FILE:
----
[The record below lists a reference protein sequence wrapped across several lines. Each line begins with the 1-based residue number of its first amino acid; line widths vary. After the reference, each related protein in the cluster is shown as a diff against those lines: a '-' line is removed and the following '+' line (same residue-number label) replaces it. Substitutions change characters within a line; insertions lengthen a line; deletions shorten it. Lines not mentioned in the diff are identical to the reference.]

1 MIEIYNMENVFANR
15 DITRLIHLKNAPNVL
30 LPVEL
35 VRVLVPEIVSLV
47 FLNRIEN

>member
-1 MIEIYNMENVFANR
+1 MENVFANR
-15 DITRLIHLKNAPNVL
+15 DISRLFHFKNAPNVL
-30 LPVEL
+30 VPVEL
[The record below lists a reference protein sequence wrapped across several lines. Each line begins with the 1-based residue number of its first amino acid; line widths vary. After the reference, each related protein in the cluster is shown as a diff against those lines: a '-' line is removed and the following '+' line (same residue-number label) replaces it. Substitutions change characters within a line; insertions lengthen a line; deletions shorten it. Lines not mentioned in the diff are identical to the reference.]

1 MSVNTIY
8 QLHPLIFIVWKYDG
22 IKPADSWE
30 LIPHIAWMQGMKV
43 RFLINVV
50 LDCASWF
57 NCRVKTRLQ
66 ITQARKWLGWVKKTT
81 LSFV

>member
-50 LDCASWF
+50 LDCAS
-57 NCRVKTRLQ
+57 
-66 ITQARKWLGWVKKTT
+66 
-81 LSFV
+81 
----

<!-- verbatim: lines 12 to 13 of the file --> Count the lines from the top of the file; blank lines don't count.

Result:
-30 LPVEL
+30 VPVEL